Products tagged with 'Sardines'
Being a bigwig of the Lisbon nobility of the 18th century, he has exquisite
taste and language ticks, like “Oh la la!” or “Et, voilá!”, which he is always
applying. He organizes the “Salon Musical et Littéraire”, receiving guests
while reclined on a bed from the previous century, at the Chambre Bleu of
his palace in Belém.
Designer: Isabel Colher
How long has it been since you last mailed a letter? This Sardine evokes the
nostalgia of a gesture that we’re losing nowadays, while highlighting the
importance of perpetuating our traditions.
Designer: Ana Sofia Gonçalves
Inspired by the numerous existing lighthouses along the Portuguese coast,
this Sardine refers to the idea of travelling to a distant world, whether real or
imaginary, as well as the eternal return home after its discovery.
Designer: Ana Sofia Gonçalves
The Sardine belongs to the PEOPLE.... As do the memories of our History.
In 2012, the Sardine aged and told a story about a feat accomplished with
the sails of the Cross of Christ, the Heroes of the Air. Sacadura Cabral and
Gago Coutinho greatly contributed to the History of aviation when crossing
the South Atlantic by air in 1922.
Designer: Miguel Amaral
It was just an anonymous and pale Sardine. It sought colour and participated
in the “Festas de Lisboa” (Lisbon Festivities). As the event’s icon, it deserved a
monumental illustration. So, I tried to create a symbiosis between the sardine
and the Santa Justa Elevator. The Santa Justa Sardine, once anonymous and
pale, now parades in colour and tradition.
Designer: Frederico Lencastre
The sardine, with its silvery blue and black hues, darker on the back and lighter on the sides and belly, is found in the northeast Atlantic and the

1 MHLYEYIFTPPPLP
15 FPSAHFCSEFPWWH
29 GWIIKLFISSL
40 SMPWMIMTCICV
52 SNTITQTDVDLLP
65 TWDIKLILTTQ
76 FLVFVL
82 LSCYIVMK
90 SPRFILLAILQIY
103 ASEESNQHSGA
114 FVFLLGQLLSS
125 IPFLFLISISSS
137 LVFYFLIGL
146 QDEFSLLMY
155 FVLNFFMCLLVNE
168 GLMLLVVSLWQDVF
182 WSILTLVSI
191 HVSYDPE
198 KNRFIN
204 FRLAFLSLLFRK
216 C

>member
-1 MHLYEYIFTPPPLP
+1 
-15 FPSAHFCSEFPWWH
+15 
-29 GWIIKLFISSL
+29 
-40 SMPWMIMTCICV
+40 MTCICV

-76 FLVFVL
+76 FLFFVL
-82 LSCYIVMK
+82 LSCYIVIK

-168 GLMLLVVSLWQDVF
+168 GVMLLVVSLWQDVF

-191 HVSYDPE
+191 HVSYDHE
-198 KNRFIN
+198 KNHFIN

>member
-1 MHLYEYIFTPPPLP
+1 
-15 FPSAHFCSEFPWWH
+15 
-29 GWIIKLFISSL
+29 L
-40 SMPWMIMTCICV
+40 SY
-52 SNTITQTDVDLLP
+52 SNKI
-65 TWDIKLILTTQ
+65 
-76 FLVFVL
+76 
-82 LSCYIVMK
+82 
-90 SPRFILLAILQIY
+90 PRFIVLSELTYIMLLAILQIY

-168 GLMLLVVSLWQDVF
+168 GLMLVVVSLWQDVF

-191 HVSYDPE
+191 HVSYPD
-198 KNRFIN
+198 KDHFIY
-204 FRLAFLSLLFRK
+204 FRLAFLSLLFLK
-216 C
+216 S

Mediterranean Sea, where it dwells on coastal areas, between 25 and 100 meters deep.
It undertakes migrations in large shoals that protect fish
from predators during the day, in deeper waters, and move at night-time to shallower waters
to feed on algae and small crustaceans.
It reproduces from October to April, a time when sardines
are leaner and not so tasty.
The sardine is the most popular fish in summer festivals and fairs in Portugal, as well as the main species used in the
Portuguese canning industry.
A sassy Sardine Bride that celebrates and honours the Brides of Saint
Anthony, the “Matchmaker Saint” of Lisbon popular tradition.
Designer: Ana Gomes
Because it is of the Portuguese, father of broad seas, to want, to be able to
simply:be nothing. And be someone in a sea of people. Be a person. Flood.
Dry out. Cry. Float. Come up and dive in again. Be fished. Be gutted and
survive: the whole sea, or the empty destroyed waterfront – The whole, or its
nothing (In D. João Infante de Portugal, Message, Fernando Pessoa).
Designer: Maria Miguel
The High Tide Sardine is an allusion to deep sea fishing, symbolizing
both the lull and the storm that diminishes us. The whole of the sea
inside of a sardine.
Designer: Filipa Oliveira
Patron symbol of Lisbon, St. Anthony brings in the lap the Child Jesus and bless marriages. Offers to the city a traditional party without rival, in which joy is adorned with sweet basil and the greatest figure is His Highness Dona Sardinha.
Designer: Ana Gil e António Caetanio
This Sardine in his black gown likes to work and play hard. She is defiantly
top of his class! When he is not studying and collecting the colourful university ribbons she likes nothing better than play Fado de Coimbra with his “Guitar” late into the night. This sardine presents the youthfulness, energy and romance that is unique to this city.
Designer: Craig Wheatley